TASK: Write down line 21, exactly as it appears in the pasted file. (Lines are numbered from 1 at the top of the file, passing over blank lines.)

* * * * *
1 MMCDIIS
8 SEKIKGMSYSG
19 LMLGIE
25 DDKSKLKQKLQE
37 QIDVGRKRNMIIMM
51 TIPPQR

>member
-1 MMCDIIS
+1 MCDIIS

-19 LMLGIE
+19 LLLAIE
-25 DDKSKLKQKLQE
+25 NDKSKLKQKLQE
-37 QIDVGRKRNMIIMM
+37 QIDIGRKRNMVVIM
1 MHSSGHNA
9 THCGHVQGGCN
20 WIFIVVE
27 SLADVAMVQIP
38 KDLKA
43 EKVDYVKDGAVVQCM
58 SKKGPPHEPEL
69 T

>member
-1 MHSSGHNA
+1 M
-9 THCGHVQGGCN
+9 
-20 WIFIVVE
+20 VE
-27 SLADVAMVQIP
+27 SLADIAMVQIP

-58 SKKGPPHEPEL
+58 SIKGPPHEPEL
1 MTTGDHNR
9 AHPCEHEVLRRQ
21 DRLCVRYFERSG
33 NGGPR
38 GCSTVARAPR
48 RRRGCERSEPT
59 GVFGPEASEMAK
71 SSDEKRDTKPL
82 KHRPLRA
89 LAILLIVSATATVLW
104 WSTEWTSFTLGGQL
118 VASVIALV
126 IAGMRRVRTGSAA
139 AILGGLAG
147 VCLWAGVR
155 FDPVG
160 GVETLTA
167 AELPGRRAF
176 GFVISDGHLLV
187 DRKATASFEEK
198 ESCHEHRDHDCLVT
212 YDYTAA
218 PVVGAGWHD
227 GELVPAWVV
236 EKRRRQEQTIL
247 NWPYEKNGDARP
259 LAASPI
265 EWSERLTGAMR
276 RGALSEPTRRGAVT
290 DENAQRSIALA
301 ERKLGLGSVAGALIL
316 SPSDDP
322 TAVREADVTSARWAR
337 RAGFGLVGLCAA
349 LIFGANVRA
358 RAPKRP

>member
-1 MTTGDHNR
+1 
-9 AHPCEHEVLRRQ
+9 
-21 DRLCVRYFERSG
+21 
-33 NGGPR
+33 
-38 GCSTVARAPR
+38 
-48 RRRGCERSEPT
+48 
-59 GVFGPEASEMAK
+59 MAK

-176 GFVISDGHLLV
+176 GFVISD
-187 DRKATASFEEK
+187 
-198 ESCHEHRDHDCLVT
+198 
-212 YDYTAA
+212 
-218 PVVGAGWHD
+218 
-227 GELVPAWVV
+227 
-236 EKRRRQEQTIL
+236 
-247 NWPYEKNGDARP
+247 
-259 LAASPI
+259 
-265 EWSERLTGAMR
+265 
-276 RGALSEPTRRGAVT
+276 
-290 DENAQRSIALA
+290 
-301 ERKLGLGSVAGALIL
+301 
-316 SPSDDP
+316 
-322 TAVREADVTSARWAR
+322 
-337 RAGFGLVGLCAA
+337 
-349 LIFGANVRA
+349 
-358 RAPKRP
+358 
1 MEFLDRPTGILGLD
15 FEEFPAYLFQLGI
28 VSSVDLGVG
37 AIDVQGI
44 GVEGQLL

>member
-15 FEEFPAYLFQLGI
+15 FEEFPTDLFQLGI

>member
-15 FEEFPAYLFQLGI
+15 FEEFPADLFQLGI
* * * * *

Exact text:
43 EKVDYVKDGAVVQCM